I just listened to a lecture that NT Wright gave at Calvin College on January 5, 2007 on his book, Simply Christian. It’s a good lecture. A quote from the lecture that really stood out is from the final section on what Christian apologetics must explore in our postmodern world. Wright states:
“The story which makes most sense in apologetics — in the communication, explanation and defense of the Christian gospel — is the story of communities and persons whose lives are transformed and transforming — transformed in themselves by the power of God through Christ in the Spirit and effecting transformation in the world around.”
This quote ties in deeply with a lecture I heard by Eugene Peterson entitled “Why Spiritual Formation is Not an Option.” In that lecture, Peterson talks about the absolute necessity of marrying the “truth” of Jesus with the “way” of Jesus in order to enter into and share the “life” of Jesus. Without the truth of Jesus lived in the way of Jesus, we become people who do the right thing in the wrong way and inadvertently do more harm than good to the gospel.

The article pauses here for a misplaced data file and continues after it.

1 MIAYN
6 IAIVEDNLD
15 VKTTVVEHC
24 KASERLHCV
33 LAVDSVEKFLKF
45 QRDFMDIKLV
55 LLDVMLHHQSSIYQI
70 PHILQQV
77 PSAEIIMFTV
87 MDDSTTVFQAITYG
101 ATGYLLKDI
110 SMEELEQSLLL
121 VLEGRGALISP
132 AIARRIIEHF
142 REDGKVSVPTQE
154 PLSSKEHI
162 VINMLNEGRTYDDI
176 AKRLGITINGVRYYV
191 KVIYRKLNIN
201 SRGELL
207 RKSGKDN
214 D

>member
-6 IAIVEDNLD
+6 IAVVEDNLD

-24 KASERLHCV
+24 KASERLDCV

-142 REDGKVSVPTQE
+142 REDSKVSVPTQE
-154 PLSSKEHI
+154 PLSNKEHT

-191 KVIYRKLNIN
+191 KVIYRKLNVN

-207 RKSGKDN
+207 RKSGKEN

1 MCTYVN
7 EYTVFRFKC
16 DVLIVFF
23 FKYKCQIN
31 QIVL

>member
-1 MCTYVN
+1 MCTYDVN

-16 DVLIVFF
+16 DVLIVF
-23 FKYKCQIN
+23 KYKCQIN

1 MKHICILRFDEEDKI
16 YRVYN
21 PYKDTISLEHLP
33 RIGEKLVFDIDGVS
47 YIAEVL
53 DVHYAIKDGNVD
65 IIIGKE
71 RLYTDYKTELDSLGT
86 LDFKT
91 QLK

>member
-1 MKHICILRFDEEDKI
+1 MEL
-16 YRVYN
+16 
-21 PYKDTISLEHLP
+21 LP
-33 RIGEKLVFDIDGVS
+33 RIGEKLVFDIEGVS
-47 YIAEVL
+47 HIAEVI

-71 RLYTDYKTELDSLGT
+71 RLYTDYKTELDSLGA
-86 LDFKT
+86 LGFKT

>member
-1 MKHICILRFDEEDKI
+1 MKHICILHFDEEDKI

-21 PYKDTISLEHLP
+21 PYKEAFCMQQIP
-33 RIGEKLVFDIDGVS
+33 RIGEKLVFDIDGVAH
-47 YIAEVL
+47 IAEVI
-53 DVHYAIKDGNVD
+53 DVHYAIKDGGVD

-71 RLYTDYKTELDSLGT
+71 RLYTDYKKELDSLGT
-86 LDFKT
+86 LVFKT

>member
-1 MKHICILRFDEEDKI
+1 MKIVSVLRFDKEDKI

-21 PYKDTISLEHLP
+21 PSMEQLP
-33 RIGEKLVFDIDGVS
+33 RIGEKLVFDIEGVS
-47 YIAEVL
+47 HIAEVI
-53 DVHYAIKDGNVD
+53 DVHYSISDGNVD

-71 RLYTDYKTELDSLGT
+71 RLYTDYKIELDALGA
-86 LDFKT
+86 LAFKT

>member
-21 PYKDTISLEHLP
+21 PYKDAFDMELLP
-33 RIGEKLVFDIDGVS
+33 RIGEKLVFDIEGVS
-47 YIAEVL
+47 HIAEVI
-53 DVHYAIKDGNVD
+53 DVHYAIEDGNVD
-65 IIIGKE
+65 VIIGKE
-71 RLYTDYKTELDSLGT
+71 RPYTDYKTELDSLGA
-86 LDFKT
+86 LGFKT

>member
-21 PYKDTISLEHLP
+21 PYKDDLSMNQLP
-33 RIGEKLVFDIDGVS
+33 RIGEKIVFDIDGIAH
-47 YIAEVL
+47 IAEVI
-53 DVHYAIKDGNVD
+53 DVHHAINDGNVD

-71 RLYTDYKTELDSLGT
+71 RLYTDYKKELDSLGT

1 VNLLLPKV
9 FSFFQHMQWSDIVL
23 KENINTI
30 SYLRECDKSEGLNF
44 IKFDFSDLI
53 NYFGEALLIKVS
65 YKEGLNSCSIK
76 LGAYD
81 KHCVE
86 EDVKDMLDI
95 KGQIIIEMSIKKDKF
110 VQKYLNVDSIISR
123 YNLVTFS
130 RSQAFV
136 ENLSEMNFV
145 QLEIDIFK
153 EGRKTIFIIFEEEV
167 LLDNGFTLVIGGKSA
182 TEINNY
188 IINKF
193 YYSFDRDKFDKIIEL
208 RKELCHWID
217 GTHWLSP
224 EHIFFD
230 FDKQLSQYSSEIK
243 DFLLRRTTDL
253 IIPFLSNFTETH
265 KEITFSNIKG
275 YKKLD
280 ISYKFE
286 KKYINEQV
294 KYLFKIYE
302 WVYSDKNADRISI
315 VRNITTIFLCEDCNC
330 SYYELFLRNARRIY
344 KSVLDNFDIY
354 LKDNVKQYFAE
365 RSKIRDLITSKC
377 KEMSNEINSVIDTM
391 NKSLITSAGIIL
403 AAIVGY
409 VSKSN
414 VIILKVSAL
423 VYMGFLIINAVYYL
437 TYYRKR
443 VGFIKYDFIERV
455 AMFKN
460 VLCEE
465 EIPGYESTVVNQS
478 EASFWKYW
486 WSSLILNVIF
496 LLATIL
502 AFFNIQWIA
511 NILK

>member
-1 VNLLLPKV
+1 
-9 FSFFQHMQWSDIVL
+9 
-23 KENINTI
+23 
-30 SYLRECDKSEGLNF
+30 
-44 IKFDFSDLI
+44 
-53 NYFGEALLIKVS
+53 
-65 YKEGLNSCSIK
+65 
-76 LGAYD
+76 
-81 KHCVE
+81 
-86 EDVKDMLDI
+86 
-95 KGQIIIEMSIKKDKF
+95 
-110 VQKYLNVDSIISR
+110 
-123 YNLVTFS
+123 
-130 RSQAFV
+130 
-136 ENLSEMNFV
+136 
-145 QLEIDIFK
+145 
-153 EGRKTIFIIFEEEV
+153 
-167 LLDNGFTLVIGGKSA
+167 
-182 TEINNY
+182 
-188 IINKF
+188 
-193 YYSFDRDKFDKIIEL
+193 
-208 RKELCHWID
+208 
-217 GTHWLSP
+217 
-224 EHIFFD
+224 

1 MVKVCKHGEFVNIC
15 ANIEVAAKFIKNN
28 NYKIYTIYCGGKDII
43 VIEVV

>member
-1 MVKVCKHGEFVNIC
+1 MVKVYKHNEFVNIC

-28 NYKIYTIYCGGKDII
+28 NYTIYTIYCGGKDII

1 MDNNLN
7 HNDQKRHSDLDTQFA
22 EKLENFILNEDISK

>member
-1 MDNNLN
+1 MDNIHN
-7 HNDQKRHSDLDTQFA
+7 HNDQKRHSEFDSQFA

In this light, I hold the conviction that Christian apologetics in our postmodern context will have to move beyond the logical presentation of rational propositions and into the realm of incarnational living. Perhaps the real “evidence that demands a verdict” is our personal lives, our church lives and even the political involvement of Christians up to and beyond the national level. Do we really embody and live out what we say we believe at home, at work, in our neighborhood, in our finances, through our purchases, how we vote, how we worship, how we serve, what we drive, what we eat, etc.?
This subjective side of apologetics shouldn’t and can’t replace the objective side. But we have to take very seriously the fact that how we live or at least how we are trying to live speaks much louder than what we proclaim to believe.